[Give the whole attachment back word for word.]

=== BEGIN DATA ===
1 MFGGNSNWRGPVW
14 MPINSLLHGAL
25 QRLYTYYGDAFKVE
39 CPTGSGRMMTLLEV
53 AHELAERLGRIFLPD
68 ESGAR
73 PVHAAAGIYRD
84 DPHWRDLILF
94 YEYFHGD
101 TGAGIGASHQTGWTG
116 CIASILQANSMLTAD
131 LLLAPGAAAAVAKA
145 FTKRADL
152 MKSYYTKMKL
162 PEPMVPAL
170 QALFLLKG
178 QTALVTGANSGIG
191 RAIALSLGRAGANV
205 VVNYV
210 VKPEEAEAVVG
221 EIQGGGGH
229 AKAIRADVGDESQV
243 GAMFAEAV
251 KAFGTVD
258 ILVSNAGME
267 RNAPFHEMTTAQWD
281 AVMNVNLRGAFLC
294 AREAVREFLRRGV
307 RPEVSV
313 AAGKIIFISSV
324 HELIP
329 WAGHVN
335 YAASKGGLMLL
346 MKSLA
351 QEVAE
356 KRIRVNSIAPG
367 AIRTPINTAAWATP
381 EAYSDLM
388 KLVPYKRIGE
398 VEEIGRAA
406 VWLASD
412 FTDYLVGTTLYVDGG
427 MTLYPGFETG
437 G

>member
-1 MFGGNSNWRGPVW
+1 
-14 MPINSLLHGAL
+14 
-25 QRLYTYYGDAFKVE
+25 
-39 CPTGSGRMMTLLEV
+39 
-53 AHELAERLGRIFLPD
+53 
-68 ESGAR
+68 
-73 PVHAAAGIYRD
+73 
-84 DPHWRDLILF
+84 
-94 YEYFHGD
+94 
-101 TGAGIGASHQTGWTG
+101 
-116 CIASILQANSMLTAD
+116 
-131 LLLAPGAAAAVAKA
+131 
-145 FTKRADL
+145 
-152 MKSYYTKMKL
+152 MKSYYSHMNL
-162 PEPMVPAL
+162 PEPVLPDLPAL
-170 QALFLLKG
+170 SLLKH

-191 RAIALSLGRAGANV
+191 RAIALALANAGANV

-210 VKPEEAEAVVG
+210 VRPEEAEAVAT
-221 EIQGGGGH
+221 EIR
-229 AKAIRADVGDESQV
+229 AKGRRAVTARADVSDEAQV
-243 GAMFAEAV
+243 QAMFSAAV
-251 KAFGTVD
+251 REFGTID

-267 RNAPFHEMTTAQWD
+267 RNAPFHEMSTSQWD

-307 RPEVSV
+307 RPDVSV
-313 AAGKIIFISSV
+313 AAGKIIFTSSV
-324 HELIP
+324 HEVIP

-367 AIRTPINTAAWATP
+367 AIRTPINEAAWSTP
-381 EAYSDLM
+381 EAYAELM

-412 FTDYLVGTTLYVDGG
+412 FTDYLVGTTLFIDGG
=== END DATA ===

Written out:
1 MFGGNSNWRGPVW
14 MPINSLLHGAL
25 QRLYTYYGDAFKVE
39 CPTGSGRMMTLLEV
53 AHELAERLGRIFLPD
68 ESGAR
73 PVHAAAGIYRD
84 DPHWRDLILF
94 YEYFHGD
101 TGAGIGASHQTGWTG
116 CIASILQANSMLTAD
131 LLLAPGAAAAVAKA
145 FTKRADL
152 MKSYYTKMKL
162 PEPMVPAL
170 QALFLLKG
178 QTALVTGANSGIG
191 RAIALSLGRAGANV
205 VVNYV
210 VKPEEAEAVVG
221 EIQGGGGH
229 AKAIRADVGDESQV
243 GAMFAEAV
251 KAFGTVD
258 ILVSNAGME
267 RNAPFHEMTTAQWD
281 AVMNVNLRGAFLC
294 AREAVREFLRRGV
307 RPEVSV
313 AAGKIIFISSV
324 HELIP
329 WAGHVN
335 YAASKGGLMLL
346 MKSLA
351 QEVAE
356 KRIRVNSIAPG
367 AIRTPINTAAWATP
381 EAYSDLM
388 KLVPYKRIGE
398 VEEIGRAA
406 VWLASD
412 FTDYLVGTTLYVDGG
427 MTLYPGFETG
437 G

>member
-1 MFGGNSNWRGPVW
+1 
-14 MPINSLLHGAL
+14 
-25 QRLYTYYGDAFKVE
+25 
-39 CPTGSGRMMTLLEV
+39 
-53 AHELAERLGRIFLPD
+53 
-68 ESGAR
+68 
-73 PVHAAAGIYRD
+73 
-84 DPHWRDLILF
+84 
-94 YEYFHGD
+94 
-101 TGAGIGASHQTGWTG
+101 
-116 CIASILQANSMLTAD
+116 
-131 LLLAPGAAAAVAKA
+131 
-145 FTKRADL
+145 
-152 MKSYYTKMKL
+152 MKSYYSHMNL
-162 PEPMVPAL
+162 PEPVLPDLPAL
-170 QALFLLKG
+170 SLLKH

-191 RAIALSLGRAGANV
+191 RAIALALANAGANV

-210 VKPEEAEAVVG
+210 VRPEEAEAVAT
-221 EIQGGGGH
+221 EIR
-229 AKAIRADVGDESQV
+229 AKGRRAVTARADVSDEAQV
-243 GAMFAEAV
+243 QAMFSAAV
-251 KAFGTVD
+251 REFGTID

-267 RNAPFHEMTTAQWD
+267 RNAPFHEMSTSQWD

-307 RPEVSV
+307 RPDVSV
-313 AAGKIIFISSV
+313 AAGKIIFTSSV
-324 HELIP
+324 HEVIP

-367 AIRTPINTAAWATP
+367 AIRTPINEAAWSTP
-381 EAYSDLM
+381 EAYAELM

-412 FTDYLVGTTLYVDGG
+412 FTDYLVGTTLFIDGG